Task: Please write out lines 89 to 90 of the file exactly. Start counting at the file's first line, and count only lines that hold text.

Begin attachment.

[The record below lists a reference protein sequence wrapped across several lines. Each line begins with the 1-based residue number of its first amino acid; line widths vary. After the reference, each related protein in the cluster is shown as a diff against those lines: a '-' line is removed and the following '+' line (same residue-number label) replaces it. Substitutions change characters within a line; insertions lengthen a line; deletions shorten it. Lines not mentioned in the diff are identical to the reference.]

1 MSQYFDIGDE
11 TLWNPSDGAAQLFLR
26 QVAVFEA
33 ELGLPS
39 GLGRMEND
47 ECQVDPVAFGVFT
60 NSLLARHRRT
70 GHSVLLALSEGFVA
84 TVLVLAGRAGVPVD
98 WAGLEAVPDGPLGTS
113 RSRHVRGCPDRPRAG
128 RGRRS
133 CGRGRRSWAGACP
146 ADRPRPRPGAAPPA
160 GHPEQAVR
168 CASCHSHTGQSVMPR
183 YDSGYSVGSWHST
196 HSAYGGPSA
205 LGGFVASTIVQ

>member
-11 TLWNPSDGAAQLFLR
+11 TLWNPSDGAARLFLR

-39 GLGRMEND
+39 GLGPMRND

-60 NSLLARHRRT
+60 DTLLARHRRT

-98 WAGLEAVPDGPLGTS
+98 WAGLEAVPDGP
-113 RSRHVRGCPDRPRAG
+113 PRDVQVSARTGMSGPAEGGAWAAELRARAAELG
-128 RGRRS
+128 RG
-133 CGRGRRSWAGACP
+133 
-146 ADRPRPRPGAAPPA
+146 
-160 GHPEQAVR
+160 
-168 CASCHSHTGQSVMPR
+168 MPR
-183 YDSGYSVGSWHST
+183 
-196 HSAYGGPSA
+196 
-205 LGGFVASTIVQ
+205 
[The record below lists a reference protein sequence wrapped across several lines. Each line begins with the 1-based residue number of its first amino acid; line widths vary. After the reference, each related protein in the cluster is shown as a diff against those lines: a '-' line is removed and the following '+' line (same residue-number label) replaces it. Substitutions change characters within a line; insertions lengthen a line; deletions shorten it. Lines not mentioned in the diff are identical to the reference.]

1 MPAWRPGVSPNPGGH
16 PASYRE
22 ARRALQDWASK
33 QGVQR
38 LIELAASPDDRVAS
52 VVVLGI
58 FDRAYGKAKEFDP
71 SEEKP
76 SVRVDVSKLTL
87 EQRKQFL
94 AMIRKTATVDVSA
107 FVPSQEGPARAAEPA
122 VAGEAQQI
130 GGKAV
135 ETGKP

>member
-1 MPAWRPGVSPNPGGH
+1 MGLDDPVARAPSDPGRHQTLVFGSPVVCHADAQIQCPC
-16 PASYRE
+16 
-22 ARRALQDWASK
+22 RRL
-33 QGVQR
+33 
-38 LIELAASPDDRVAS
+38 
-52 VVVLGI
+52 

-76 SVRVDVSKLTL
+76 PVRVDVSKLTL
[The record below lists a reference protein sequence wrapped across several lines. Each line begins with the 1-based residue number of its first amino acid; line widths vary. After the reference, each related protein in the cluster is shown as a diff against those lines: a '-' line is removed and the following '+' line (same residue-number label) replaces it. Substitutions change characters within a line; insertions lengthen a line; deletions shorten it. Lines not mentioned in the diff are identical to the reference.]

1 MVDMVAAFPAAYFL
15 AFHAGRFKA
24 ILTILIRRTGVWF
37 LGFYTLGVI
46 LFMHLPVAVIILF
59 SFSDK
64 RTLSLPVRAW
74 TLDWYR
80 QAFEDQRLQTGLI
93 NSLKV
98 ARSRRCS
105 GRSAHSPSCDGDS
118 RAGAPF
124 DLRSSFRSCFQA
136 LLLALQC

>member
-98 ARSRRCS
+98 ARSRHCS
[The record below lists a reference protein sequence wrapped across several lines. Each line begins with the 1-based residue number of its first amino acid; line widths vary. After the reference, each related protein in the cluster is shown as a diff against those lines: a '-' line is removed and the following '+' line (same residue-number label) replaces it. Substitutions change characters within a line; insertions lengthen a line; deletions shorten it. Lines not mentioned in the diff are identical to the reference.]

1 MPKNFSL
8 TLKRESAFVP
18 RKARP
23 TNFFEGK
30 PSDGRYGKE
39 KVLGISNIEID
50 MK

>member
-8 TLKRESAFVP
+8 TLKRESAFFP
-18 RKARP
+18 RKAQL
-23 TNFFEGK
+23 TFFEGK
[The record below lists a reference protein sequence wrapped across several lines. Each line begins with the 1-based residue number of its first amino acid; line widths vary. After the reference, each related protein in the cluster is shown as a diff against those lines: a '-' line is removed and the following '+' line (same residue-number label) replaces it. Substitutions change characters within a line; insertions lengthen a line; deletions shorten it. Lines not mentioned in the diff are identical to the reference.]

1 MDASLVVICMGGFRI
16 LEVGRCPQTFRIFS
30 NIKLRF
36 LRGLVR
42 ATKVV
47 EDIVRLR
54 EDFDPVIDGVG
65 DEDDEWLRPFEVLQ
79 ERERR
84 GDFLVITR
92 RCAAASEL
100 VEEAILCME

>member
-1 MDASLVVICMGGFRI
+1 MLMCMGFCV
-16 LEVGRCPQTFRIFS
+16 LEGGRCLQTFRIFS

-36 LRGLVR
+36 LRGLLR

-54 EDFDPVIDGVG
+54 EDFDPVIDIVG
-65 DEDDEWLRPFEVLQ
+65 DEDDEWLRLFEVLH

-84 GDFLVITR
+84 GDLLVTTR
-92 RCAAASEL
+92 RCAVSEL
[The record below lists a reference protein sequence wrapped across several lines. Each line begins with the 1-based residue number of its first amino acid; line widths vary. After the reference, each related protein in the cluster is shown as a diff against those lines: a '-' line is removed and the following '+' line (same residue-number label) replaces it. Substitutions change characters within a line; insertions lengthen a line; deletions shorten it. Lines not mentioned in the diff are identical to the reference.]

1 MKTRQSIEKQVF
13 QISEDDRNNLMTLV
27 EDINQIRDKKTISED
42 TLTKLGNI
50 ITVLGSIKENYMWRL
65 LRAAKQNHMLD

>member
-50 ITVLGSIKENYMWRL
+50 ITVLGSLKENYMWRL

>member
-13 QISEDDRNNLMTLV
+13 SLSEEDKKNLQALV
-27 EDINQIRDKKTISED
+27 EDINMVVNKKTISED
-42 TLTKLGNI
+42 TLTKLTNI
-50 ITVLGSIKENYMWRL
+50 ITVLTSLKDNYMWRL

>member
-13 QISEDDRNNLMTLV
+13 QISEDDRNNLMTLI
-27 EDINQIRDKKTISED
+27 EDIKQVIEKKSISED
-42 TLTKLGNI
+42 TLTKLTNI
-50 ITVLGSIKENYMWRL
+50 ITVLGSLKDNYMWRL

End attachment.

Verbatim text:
93 NSLKV
98 ARSRRCS